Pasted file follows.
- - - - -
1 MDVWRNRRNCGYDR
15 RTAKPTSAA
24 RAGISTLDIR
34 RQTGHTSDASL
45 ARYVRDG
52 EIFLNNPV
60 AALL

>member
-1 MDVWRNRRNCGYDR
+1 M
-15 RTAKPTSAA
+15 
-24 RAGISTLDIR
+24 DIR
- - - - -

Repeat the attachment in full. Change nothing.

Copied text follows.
1 MDVWRNRRNCGYDR
15 RTAKPTSAA
24 RAGISTLDIR
34 RQTGHTSDASL
45 ARYVRDG
52 EIFLNNPV
60 AALL

>member
-1 MDVWRNRRNCGYDR
+1 M
-15 RTAKPTSAA
+15 
-24 RAGISTLDIR
+24 DIR